Structure and synthesis of antifungal disulfide β-strand proteins from filamentous fungi

Györgyi Váradi, Gábor K. Tóth, Gyula Batta

Research output: Contribution to journalArticle

4 Citations (Scopus)

Abstract

The discovery and understanding of the mode of action of new antimicrobial agents is extremely urgent, since fungal infections cause 1.5 million deaths annually. Antifungal peptides and proteins represent a significant group of compounds that are able to kill pathogenic fungi. Based on phylogenetic analyses the ascomycetous, cysteine-rich antifungal proteins can be divided into three different groups: Penicillium chrysogenum antifungal protein (PAF), Neosartorya fischeri antifungal protein 2 (NFAP2) and “bubble-proteins” (BP) produced, for example, by P. brevicompactum. They all dominantly have β-strand secondary structures that are stabilized by several disulfide bonds. The PAF group (AFP antifungal protein from Aspergillus giganteus, PAF and PAFB from P. chrysogenum, Neosartorya fischeri antifungal protein (NFAP)) is the best characterized with their common β-barrel tertiary structure. These proteins and variants can efficiently be obtained either from fungi production or by recombinant expression. However, chemical synthesis may be a complementary aid for preparing unusual modifications, e.g., the incorporation of non-coded amino acids, fluorophores, or even unnatural disulfide bonds. Synthetic variants up to ca. 6–7 kDa can also be put to good use for corroborating structure determination. A short overview of the structural peculiarities of antifungal β-strand disulfide bridged proteins will be given. Here, we describe the structural propensities of some known antifungal proteins from filamentous fungi which can also be prepared with modern synthetic chemistry methods.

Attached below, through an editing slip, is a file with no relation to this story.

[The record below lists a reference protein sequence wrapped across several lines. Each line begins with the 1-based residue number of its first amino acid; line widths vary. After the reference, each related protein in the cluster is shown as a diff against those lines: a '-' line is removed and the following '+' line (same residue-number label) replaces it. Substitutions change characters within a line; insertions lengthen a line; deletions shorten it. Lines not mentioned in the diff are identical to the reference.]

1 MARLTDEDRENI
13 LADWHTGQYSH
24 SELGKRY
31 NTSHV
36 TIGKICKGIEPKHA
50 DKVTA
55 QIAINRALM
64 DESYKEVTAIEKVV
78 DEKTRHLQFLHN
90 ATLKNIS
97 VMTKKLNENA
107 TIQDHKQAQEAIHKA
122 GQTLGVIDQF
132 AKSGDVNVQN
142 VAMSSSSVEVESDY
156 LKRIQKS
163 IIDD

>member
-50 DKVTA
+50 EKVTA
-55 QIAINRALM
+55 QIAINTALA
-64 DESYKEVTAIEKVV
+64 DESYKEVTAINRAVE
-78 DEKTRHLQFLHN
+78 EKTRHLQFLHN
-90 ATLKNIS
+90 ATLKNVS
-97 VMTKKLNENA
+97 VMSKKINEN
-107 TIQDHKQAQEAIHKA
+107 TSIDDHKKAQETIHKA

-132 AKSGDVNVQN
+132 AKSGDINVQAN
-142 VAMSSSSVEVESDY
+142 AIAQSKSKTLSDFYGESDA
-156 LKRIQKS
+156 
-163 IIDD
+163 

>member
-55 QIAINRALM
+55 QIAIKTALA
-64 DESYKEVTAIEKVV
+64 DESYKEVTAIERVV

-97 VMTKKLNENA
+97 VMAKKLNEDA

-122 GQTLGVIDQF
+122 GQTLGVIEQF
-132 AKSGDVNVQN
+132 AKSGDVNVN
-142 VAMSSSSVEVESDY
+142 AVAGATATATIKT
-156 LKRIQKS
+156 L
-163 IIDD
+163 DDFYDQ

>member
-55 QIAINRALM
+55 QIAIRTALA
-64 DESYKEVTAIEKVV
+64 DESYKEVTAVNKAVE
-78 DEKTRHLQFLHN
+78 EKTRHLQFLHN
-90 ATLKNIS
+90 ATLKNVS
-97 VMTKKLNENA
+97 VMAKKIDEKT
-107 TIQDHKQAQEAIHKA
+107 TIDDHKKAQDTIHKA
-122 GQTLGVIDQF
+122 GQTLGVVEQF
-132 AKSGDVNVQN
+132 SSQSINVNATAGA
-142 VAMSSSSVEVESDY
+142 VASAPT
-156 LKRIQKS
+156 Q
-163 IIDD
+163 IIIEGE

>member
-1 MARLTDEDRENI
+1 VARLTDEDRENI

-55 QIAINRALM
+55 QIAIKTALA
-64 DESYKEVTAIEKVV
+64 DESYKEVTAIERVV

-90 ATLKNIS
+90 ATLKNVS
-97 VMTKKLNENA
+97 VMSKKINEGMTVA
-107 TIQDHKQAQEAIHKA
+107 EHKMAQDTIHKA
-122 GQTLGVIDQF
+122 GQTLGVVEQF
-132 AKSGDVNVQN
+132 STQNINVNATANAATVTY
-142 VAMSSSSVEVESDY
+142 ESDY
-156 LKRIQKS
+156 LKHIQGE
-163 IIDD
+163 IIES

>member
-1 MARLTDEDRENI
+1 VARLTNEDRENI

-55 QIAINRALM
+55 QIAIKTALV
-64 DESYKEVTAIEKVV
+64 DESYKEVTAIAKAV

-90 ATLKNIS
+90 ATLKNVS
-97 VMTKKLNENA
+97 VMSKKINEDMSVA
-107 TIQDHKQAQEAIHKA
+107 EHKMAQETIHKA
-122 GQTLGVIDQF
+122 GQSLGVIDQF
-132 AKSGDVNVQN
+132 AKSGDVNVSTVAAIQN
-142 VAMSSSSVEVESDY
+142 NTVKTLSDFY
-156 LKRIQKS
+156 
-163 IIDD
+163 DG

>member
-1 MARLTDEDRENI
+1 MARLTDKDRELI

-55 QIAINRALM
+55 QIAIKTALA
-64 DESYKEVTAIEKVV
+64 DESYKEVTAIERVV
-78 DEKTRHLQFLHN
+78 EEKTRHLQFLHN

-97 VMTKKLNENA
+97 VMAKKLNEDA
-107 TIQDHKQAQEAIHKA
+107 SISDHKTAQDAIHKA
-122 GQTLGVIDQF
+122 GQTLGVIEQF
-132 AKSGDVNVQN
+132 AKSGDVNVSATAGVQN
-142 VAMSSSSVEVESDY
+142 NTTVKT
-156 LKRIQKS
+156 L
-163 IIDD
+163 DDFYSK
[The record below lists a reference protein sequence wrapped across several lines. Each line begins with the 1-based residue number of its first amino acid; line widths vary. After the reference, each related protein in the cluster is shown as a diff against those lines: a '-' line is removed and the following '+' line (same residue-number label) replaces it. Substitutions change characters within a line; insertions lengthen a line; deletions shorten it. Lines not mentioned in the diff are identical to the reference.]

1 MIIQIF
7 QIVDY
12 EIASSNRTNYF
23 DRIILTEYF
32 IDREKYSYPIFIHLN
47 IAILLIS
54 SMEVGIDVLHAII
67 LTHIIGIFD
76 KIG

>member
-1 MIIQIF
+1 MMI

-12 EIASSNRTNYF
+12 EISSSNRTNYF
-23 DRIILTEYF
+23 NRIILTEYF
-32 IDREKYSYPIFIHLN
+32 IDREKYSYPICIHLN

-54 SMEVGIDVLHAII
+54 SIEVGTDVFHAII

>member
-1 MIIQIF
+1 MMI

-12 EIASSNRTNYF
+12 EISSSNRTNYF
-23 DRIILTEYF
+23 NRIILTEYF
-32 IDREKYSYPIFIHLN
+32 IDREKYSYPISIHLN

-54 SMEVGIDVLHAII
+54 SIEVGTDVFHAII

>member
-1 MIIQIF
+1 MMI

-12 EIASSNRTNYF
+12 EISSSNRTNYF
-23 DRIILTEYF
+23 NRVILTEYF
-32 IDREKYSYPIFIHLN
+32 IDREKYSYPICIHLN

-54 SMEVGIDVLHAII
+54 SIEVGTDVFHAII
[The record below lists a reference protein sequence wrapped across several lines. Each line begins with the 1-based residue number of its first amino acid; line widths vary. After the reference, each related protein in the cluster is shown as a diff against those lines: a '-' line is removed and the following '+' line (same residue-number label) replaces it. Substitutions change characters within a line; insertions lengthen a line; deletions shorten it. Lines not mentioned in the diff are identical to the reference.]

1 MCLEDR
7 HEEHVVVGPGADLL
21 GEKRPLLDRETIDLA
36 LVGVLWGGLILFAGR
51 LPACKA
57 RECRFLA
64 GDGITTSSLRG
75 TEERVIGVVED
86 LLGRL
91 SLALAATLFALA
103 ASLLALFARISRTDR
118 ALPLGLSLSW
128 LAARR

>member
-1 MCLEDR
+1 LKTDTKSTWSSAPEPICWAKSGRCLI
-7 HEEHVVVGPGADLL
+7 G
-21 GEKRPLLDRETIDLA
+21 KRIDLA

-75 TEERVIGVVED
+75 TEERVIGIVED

Original languageEnglish
Article number5
JournalMicroorganisms
Volume7
Issue number1
DOIs
Publication statusPublished - Jan 2019

Keywords

  • Antifungal protein
  • Chemical synthesis
  • Disulfide bond
  • NFAP2
  • Native chemical ligation
  • PAF
  • Solid-phase peptide synthesis
  • Structure

ASJC Scopus subject areas

  • Microbiology
  • Virology
  • Microbiology (medical)

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